Oral blending is a precursor to decoding or sounding out words. Developing a strong foundation in blending will help students make a faster and smoother transition when reading words.
Blending should begin well before the phoneme stage. Most students can easily blend the two parts of a compound word together. From that point, present words in smaller and smaller units. Provide opportunities for blending multi-syllable words together, then onsets and rimes.
After multiple experiences successfully blending the initial or final consonant with the rest of the word, it is time to blend two and three sounds together. For your first phoneme blending experiences, put the sounds in the context of a sentence or story.
My puppy likes to /b/ /ar/ /k/.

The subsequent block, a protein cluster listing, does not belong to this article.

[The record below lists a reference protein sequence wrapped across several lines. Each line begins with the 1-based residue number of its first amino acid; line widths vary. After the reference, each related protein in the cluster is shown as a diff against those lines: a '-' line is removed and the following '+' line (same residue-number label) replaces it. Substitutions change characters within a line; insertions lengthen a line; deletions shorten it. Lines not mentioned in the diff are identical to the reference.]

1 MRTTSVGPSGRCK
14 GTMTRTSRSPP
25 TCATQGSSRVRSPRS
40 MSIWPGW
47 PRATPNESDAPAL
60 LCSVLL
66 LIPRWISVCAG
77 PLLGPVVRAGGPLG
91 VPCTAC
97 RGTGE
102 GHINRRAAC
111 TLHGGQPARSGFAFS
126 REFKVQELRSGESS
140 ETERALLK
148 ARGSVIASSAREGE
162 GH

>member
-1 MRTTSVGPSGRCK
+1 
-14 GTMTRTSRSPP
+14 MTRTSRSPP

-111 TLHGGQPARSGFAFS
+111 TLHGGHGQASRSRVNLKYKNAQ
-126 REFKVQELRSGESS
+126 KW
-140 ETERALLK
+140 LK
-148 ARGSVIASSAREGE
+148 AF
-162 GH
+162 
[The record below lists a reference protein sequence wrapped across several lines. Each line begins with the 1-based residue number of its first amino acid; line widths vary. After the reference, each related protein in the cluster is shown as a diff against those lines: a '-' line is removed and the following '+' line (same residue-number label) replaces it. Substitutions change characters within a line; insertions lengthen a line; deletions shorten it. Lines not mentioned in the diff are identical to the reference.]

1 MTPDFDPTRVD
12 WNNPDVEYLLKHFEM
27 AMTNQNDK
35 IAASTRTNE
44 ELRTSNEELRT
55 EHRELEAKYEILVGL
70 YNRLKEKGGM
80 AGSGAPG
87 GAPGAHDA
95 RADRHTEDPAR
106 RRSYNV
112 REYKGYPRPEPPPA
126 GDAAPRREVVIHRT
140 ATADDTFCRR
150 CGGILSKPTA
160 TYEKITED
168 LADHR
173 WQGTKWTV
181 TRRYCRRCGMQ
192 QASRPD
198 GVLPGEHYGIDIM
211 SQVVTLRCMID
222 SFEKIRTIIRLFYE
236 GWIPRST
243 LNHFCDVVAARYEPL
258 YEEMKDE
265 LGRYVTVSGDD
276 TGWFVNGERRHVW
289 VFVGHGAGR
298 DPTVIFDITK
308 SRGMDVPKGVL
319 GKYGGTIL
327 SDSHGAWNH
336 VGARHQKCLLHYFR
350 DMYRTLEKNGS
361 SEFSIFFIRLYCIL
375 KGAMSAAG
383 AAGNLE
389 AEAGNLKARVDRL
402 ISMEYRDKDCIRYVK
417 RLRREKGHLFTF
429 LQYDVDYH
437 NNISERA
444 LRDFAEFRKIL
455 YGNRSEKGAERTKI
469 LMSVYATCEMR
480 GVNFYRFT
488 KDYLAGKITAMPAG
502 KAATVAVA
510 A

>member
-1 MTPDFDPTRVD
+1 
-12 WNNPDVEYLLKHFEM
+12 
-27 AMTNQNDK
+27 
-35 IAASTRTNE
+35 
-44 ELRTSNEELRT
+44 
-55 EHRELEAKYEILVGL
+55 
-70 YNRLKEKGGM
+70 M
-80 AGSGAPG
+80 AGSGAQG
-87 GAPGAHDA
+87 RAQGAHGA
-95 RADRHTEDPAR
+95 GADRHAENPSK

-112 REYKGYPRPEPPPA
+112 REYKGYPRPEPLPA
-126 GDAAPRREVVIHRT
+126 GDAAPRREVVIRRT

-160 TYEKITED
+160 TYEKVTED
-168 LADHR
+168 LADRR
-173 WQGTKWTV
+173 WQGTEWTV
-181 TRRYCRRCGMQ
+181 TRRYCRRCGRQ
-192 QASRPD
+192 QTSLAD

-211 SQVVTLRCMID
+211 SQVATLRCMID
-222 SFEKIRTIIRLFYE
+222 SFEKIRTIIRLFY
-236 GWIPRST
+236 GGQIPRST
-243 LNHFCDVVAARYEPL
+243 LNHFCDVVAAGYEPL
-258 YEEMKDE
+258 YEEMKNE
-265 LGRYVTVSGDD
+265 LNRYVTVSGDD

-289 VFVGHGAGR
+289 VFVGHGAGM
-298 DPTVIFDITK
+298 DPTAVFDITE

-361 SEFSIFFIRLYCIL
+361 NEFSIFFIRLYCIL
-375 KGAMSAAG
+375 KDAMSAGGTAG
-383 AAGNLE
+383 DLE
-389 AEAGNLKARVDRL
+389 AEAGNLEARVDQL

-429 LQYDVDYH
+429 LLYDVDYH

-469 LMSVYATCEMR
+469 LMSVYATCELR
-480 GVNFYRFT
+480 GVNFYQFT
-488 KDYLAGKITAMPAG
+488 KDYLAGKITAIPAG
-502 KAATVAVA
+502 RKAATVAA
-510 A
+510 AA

He likes it when I /p/ /e/ /t/ him.
He likes to chew on a /b/ /o/ /n/.
He likes to chase the /c/ /a/ /t/.
Another support for oral blending is to provide picture clues. Place a set of three-sound picture cards (or objects) in front of your students. Name the three sounds of one of the pictures and have the students find the correct picture. Limit the number of pictures for students who struggle with blending.
After playing games with pictures or objects, the students are ready to try blending sounds without any clues. Kathleen's students recently played a blending game called Build a Snowman (found in our unit Crazy for Snowmen). This game can be played with or without picture cards, so it can be used with students working at different levels. For each correct answer, the students were able to add another piece to the snowman; “building” the snowman made the game a little more fun for the students and kept them engaged throughout this guided lesson!